The ’70s Classic That Inspired George Lucas For Star Wars Sequels

By Chris Snellgrove | Published

One of the things that still irks critics of the Star Wars Sequel Trilogy is that Disney ditched so many of the ideas that George Lucas had already developed for these films. What is striking, though, is that Lucas had the same basic idea for what would become the relationship between Rey and Luke Skywalker. However, in a fascinating wrinkle, the Star Wars creator wanted Luke to be a Colonel Kurtz-type character, an homage to the film Apocalypse Now, which was directed by his old friend, Francis Ford Coppola.

The Star Wars/Apocalypse Now Connection

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For this Star Wars/Apocalypse Now connection to make sense, we need to take things back to the beginning. Before George Lucas sold the rights to his famous franchise to Disney, he developed treatments for the Sequel Trilogy that the House of Mouse could either take or leave. Obviously, Disney declined to use most of his ideas, but in a strange twist, seemingly utilized some of his more controversial ideas for the equally controversial film The Last Jedi.

The Rey And Luke Arc

You see, George Lucas also wanted the new protagonist to be a female Jedi who would get trained by Luke Skywalker, and he even wanted the Jedi Master to die in Episode VIII, which is exactly what happened under Disney’s direction. Of course, the Sequel Trilogy discarded some of Lucas’ ideas, which would have included an extended focus on midi-chlorians (no, really). However, the main thing that changed about the Rey and Luke relationship was that the Star Wars creator wanted her to have a journey to find the Jedi Master that was reminiscent of Apocalypse Now.

For better or for worse, The Force Awakens ends with Rey finding Luke Skywalker, and their training (or lack thereof) begins almost right away in The Last Jedi. However, Lucas originally wanted Luke to be a character similar to Colonel Kurtz in Apocalypse Now. If you’ve never seen the film (honestly, you should stop what you’re doing and go check out this masterpiece right now), the plot revolves around an Army colonel who goes rogue during the Vietnam War, and the young captain who is sent to find and kill him.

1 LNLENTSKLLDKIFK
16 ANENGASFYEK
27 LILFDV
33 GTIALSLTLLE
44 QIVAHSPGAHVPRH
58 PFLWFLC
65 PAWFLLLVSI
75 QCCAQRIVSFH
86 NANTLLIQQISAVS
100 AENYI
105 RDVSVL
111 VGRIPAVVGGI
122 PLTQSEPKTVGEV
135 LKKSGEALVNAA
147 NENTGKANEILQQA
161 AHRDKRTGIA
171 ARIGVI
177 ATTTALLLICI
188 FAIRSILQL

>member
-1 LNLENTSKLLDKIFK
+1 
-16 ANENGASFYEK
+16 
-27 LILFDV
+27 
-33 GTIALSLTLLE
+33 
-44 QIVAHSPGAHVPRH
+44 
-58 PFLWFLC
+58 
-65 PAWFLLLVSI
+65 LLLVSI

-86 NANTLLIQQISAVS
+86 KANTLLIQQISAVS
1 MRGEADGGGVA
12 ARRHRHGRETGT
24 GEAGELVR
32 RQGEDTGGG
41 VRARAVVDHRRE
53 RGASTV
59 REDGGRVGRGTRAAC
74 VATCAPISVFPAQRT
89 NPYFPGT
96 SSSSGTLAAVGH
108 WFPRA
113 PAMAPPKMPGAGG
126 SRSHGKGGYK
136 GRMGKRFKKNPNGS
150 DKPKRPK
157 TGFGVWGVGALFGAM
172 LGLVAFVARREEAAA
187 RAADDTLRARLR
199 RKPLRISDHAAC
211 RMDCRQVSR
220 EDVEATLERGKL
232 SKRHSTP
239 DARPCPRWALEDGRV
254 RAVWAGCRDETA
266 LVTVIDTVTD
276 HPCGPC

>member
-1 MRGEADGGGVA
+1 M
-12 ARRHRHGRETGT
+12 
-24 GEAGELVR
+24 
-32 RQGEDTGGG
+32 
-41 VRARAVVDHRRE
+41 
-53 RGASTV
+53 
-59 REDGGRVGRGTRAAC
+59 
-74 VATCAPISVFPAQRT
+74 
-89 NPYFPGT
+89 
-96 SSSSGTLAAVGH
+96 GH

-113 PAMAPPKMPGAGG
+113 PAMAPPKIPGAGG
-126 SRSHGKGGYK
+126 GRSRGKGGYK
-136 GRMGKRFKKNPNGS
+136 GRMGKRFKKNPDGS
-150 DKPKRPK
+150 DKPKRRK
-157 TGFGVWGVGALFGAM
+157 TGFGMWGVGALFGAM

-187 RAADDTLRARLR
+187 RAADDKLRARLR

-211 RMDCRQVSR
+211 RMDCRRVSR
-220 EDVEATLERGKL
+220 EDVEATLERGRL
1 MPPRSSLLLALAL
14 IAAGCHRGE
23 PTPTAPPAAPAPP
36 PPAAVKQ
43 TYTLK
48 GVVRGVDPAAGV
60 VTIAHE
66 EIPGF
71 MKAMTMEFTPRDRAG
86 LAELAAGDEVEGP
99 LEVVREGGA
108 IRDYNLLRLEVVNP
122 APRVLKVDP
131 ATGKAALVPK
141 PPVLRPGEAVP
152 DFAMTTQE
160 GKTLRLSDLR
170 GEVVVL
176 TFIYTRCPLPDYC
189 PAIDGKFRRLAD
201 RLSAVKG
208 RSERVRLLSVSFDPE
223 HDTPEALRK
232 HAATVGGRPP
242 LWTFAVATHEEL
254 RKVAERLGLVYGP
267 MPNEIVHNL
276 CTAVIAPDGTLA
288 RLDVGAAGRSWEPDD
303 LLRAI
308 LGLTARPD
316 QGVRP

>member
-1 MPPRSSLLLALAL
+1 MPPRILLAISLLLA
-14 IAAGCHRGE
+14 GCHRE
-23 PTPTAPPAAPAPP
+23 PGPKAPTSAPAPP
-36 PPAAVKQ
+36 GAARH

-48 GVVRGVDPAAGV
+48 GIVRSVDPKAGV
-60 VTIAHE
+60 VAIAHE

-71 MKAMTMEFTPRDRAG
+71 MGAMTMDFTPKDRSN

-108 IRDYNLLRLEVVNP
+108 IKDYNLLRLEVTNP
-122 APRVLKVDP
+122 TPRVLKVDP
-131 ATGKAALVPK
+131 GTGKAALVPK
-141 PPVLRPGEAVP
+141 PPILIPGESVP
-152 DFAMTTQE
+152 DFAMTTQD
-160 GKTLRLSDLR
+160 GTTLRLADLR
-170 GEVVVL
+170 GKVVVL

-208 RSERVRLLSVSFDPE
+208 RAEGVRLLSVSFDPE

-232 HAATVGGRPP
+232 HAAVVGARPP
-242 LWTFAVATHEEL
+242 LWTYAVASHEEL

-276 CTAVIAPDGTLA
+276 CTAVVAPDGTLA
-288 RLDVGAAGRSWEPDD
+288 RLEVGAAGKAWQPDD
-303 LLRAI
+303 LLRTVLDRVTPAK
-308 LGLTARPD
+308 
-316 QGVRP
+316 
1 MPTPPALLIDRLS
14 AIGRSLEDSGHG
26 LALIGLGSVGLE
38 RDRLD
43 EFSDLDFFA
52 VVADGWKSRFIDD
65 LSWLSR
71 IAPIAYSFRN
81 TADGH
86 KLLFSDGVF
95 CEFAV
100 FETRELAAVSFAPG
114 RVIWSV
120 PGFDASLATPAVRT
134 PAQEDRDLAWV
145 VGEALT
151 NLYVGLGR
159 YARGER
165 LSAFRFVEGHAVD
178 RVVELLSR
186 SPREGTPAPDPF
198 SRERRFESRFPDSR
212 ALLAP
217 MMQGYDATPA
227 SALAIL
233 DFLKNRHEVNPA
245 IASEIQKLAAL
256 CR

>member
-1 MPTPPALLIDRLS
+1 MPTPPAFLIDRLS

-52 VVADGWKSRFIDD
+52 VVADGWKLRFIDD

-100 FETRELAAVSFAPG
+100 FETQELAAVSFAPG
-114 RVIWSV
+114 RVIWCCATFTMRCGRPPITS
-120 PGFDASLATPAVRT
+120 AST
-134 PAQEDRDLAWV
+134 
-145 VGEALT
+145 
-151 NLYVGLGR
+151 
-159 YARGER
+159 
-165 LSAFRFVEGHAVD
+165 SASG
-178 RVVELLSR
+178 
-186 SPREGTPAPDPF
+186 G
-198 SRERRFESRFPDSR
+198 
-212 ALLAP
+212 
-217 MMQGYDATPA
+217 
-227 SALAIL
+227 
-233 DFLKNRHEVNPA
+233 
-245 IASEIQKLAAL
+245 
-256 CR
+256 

Luke Skywalker is Colonel Kurtz

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Before you ask, no…George Lucas didn’t plan for Rey to hunt down and kill Luke Skywalker, though some might argue that would still have been a more fitting final fate for the Jedi Master. Instead, the Star Wars guru wanted the Apocalypse Now connection to come via Rey having more of an onscreen journey to find the reclusive Jedi, just like much of Coppola’s war film is spent with our protagonist simply trying to find Kurtz. 

Same Archetype, Different Outcome

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As for Luke, he wasn’t going to be a ruthless warlord like Kurtz but instead a similar archetype … someone who had withdrawn from the world and was in danger of potentially falling to the Dark Side unless someone could bring him back to both the Light and the galactic community. Again, while Disney did its own thing with most of the sequels, it is interesting to note that Lucas himself came up with one of the most controversial aspects of The Last Jedi: Luke being a dark and grumpy recluse who doesn’t want (at least, at first) anything to do with saving the galaxy.

The Horror!

Mark Hamill

While we are bigger fans of The Last Jedi than most, we can’t deny that the controversial Star Wars film might have been better if it took a few more cues from Apocalypse Now. That would have given Rey and Luke a stronger narrative and hewed a bit closer to the original vision of George Lucas. Instead, we got a final film that many harsh critics might channel Colonel Kurtz to describe: “the horror…the horror.”